What Science Says About Designing Better HR Surveys
November 9, 2016
Every year, human resource professionals distribute the dreaded employee satisfaction survey. Oftentimes, it's the same questionnaire emailed through SurveyMonkey, year after year. But HR workers should scrutinize their surveys, improving questions to make the ordeal worth everyone's while.
Usually, employees worry that their tell-all responses will be read by the boss, so they share a sanitized version of the truth. Even if they do divulge their real feelings, workers are then dismayed when no real change happens after the survey—it feels like their detailed concerns weren't even heard.
There is a better way. Social scientists study how to make the most scientifically accurate surveys, and HR professionals can put their findings to good use. I spoke with Frauke Kreuter, a sociologist and statistician at the University of Maryland, to learn a few important tips that HR workers can act on to improve their surveys immediately.
1) Take Your Time
We ask questions on a daily basis, and as a result, some HR workers think surveys are easier to write than they truly are, Kreuter says.
"It took scientists 300 years to measure longitude—it does take time to develop a good measurement instrument," she says. "To measure satisfaction or any other concept in HR, thinking that you can do this in an afternoon is a misconception of how difficult measurement can be."
Instead, slow down and do pre-testing before you distribute your survey. Gather a small focus group of workers to test questions in person. When you ask them, "Do you feel engaged at work?" you'll notice that each person has a different definition of engagement, including time spent at work and job satisfaction. Once you gather sample responses, you'll be able to refine your questions to get more specific responses that will be useful in the workplace.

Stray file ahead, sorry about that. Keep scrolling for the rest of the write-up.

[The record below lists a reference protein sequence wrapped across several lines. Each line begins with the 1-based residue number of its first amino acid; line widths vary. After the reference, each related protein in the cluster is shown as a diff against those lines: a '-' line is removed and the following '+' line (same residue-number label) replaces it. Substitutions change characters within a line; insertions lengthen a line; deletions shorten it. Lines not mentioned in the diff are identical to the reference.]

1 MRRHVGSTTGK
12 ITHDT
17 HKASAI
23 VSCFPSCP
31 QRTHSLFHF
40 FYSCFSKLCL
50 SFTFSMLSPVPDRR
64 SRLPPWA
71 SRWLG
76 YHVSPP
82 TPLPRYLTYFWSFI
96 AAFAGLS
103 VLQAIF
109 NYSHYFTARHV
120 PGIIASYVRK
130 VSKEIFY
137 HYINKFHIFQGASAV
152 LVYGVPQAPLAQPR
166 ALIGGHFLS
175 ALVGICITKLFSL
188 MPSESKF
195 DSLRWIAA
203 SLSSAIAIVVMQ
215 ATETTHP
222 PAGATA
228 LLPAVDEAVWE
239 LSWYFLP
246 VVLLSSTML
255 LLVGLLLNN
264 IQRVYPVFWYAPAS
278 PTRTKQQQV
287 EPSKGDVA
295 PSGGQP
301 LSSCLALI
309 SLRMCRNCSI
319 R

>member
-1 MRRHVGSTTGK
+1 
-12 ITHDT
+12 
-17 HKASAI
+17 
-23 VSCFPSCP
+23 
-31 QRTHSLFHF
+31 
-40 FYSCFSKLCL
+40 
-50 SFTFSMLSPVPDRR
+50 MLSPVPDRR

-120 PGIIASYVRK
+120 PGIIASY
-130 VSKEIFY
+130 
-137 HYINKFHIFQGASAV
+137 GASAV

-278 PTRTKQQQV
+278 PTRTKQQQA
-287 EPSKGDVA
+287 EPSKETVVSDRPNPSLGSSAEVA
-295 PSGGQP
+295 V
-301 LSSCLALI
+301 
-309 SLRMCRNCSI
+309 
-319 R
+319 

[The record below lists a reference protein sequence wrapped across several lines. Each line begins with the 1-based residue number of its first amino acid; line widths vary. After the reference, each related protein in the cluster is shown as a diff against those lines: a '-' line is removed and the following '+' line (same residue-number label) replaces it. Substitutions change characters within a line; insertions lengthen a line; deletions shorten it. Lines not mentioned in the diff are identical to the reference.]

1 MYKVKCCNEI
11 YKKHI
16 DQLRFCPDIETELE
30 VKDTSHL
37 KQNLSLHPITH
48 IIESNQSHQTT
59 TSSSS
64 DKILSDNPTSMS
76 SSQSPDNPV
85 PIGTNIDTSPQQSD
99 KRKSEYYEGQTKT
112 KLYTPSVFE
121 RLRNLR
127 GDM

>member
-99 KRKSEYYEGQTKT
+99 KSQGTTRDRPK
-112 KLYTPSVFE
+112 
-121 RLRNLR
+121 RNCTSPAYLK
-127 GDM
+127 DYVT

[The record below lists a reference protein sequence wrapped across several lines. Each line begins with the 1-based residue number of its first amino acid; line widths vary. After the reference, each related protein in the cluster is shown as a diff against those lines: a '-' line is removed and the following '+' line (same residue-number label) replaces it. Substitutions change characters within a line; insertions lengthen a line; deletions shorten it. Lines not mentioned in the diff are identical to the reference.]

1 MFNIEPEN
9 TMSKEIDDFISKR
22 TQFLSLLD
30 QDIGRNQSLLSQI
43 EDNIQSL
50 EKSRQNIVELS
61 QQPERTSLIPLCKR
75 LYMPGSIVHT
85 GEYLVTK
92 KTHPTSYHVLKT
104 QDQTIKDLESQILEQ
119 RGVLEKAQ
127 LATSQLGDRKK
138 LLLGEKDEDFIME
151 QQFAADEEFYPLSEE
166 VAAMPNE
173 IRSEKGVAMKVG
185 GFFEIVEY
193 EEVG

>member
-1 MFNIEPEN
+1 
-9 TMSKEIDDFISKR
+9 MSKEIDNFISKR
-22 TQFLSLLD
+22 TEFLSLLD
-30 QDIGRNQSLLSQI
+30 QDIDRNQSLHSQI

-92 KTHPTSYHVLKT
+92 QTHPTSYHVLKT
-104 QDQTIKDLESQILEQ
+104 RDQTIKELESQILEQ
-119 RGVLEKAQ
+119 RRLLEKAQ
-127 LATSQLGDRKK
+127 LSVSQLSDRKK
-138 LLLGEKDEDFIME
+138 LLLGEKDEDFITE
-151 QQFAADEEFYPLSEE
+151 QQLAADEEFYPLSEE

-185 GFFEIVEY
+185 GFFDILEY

"Taking that time with focus groups, qualitative interviews and cognitive pre-testing to see if people understand the questions... that doesn't often happen," Kreuter says.
2) Be Transparent
"On the web, with all the tracking possibilities, people might not always feel as safe as with a paper questionnaire," Kreuter says.
Instead of letting employees' imaginations run wild with fear over who might read their qualitative responses, spell out what will happen with their answers and why you're conducting the survey. Simply sharing who will be handling the data and how they will do it will lead to more honest answers.
3) Be Mindful of Your Audience
To keep your survey unbiased, tailor your questions to the diversity of your audience. Kreuter has noticed that university-wide surveys often don't have responses that suit the different departments. After all, questions appropriate for the science department might not apply to the art faculty. Make sure you have questions and answers available for each type of worker. Then, make sure you poll them all.
"If you have a hypothesis on what types of people are more likely to differ in their answers, you want to make sure you represent all of these different types in the survey," she says. "If you only get the dissatisfied employees, that causes biases. If you only have those with secure employment and not those on contracts, that causes a problem. Think about your composition of your sample, it's key."
4) Ask Behavioral Questions Instead of Emotional Ones
The biggest challenge of survey writing comes as a surprise: "You will always get an answer," says Kreuter. "By age three, you learned that you have to give answers—only small children can ignore a question. As adults, we give answers even if we don't have one. It's a mistake on the part of survey issuers [to assume] that just because they got answers, the survey results are meaningful."
To ensure that your survey responses are significant, ask specific, behavioral questions. " With those questions, you might be more likely to get actionable items," says Kreuter.
Instead of asking how to improve office morale, give your employees a multiple-choice question about how they would distribute a budget of $10,000 dollars across departments. These answers will be more concrete and actionable.
Take the time to improve your surveys, and the results might not be such a hassle to sift through. A well-designed employee satisfaction could even end up boosting office morale itself.